I always get an uneasy feeling when I see a pharmaceutical company doing philanthropic work that will never, ever, EVER, have anything to do with prescribing medication. It seems…seedy. I am especially freaked out by one specific company, Merck (also known as MSD). I wrote two years ago about Merck sponsoring so-called educational campaigns for Marie Stopes, and this year they have cropped up on my radar once again with their new campaign, Merck for Mothers. The U.S. announced it is giving $75 million to a global maternal health initiative partnered with none other than Merck pharmacuticals.
Among other roles, Merck for Mothers, a 10-year $500m initiative, will guide the strategic direction, support on-the-ground programme implementation and evaluation efforts.
Personally, if I were a world power I wouldn’t let the Merck corporation decide anything at all and would certainly not let them “guide” the direction of a global maternal health initiative when there’s money to be made on their end. I find the Merck for Mothers promotional images of underprivileged women and slogans about motherhood rather vulgar considering their track record.
Merck has proven in the past that they can’t exactly be trusted to do what’s in the best interest of people. In 2004, a recall of their drug Vioxx exposed the companies willingness to forego public safety in favour of profits.
For most of the five-and-a-half years it sold Vioxx, Merck knew the drug doubled the risk of cardiovascular problems among users, but it did not tell doctors or patients. Instead, it pursued an active disinformation campaign—telling doctors that Vioxx was safer for the heart than older painkillers (it was not), squashing university scientists who dared to dissent, and withholding clinical trial results that would have definitively proven Vioxx’s risks to federal regulators. In late 2004, after the weight of the evidence became impossible to deny, Merck abruptly pulled Vioxx from the market. […]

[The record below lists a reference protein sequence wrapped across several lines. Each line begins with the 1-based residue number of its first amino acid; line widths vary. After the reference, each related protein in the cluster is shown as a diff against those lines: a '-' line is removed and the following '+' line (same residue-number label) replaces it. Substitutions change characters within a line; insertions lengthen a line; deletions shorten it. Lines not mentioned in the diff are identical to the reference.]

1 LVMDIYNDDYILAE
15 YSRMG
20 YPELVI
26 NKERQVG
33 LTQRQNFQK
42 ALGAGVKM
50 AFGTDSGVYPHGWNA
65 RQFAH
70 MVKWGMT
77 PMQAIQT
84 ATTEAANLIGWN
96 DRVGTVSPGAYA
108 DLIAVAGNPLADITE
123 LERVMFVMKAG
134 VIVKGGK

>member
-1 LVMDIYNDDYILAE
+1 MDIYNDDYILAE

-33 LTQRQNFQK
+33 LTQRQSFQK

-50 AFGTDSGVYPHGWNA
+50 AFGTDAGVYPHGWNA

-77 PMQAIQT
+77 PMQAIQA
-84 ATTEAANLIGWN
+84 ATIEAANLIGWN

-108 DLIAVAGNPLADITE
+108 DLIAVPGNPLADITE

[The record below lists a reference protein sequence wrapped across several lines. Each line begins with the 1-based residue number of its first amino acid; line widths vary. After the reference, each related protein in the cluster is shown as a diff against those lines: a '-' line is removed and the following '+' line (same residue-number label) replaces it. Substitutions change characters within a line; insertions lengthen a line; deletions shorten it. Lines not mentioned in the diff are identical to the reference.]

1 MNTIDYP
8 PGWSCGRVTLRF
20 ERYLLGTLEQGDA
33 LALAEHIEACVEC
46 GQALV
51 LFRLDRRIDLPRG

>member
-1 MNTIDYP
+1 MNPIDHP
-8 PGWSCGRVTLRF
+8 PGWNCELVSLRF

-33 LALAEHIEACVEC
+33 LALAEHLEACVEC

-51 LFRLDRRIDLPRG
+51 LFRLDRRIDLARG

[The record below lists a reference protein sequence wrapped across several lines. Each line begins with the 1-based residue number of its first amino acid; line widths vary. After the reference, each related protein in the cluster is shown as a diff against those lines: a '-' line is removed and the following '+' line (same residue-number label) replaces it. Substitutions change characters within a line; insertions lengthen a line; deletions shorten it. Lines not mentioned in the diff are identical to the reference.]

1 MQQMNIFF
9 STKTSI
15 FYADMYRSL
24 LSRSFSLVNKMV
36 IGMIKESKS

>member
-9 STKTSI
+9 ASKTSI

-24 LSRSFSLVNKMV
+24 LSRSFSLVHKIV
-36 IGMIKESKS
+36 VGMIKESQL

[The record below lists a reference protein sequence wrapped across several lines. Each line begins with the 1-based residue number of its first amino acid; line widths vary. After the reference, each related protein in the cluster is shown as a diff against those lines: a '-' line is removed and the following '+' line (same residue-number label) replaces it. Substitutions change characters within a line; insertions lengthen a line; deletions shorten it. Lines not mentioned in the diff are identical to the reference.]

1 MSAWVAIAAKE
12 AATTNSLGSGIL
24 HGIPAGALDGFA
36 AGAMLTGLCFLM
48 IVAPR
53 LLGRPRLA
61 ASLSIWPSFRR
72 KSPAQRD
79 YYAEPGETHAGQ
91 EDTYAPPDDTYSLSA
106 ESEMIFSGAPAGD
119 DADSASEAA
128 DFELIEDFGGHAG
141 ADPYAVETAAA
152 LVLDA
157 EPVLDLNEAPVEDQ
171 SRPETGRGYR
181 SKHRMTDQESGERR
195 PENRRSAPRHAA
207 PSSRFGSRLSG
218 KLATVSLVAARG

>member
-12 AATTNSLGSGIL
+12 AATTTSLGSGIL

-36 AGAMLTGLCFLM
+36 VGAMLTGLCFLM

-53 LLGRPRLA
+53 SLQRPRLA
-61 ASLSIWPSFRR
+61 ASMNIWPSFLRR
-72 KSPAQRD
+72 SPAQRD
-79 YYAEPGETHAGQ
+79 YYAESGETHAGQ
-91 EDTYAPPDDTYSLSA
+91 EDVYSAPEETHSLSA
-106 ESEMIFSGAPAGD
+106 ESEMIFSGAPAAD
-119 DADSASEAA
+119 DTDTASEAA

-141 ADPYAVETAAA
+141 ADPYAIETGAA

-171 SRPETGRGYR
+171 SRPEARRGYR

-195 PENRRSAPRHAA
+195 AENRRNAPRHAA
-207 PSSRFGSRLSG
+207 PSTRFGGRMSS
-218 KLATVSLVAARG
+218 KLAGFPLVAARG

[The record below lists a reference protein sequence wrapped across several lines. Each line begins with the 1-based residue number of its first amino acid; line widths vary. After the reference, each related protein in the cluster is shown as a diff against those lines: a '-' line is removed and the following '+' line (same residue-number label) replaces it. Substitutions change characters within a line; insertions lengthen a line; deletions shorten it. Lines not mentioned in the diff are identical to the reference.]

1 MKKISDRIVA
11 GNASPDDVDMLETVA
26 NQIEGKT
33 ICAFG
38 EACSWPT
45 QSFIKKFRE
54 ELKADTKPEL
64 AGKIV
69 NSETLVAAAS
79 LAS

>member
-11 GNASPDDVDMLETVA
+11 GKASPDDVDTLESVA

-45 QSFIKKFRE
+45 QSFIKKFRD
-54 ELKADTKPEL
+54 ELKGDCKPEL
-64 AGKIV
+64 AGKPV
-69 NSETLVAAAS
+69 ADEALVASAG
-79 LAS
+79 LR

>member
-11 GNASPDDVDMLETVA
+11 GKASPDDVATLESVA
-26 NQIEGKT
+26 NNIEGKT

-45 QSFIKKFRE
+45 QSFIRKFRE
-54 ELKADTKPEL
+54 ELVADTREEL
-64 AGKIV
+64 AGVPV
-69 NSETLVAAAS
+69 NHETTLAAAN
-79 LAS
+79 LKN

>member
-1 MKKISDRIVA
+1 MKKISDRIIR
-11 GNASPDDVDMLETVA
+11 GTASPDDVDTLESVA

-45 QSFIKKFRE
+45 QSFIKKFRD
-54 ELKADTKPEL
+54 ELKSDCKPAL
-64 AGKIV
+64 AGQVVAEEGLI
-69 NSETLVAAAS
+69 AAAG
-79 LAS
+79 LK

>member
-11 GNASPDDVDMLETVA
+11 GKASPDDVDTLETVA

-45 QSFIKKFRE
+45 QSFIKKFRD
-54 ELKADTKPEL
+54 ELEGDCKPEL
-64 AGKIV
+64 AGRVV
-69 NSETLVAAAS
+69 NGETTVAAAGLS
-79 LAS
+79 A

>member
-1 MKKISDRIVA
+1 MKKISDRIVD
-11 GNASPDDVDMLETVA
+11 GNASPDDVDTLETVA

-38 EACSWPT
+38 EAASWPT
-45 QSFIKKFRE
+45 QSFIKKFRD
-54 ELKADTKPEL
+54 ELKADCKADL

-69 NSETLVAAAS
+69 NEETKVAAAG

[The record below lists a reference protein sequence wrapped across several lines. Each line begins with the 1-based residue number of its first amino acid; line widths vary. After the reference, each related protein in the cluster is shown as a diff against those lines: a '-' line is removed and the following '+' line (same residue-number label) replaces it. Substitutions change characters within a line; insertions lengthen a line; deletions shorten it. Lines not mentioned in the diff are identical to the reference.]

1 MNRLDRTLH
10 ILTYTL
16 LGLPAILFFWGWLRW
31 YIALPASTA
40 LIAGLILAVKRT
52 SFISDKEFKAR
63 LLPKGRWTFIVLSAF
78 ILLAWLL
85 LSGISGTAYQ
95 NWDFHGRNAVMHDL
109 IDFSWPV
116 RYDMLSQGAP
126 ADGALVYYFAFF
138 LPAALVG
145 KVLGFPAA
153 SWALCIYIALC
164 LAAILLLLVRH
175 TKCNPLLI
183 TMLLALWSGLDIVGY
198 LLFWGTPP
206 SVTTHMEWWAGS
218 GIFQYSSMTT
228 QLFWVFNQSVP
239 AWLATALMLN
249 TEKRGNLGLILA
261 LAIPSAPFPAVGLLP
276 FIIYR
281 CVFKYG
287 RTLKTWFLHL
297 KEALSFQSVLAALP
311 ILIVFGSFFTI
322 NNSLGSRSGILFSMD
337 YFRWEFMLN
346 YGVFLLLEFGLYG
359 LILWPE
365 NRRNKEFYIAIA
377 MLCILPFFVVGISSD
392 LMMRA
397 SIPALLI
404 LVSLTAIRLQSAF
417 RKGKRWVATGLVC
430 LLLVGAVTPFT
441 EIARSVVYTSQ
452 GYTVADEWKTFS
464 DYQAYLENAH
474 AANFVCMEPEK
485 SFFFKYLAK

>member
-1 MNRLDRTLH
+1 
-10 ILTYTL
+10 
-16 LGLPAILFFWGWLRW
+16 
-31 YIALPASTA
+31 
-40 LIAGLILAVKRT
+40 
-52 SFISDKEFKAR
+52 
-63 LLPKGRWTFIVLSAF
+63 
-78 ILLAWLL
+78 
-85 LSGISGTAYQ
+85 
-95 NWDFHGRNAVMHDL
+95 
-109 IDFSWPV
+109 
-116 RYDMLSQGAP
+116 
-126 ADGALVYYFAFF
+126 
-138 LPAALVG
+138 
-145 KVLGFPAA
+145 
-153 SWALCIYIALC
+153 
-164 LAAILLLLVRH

According to research published in the Lancet, a British medical journal, Vioxx caused between 88,000 and 140,000 cases of serious heart disease in the United States before Merck withdrew the drug in 2004. Roughly one-half those cases ended in death.
But I shouldn’t really be picking on the poor little $48 billion a year revenuing Merck, this clip about the Vioxx scandal explains that just about no pharmaceutical company operates because of a “commitment to saving lives.” So why should we trust them? And more importantly, why should our doctors and our government officials trust them with anything as important as women’s reproductive health? This may not always apply to individuals (I’m a big fan of forgiveness), but Rene Descartes said, “The senses deceive from time to time, and it is prudent never to trust wholly those who have deceived us even once.”by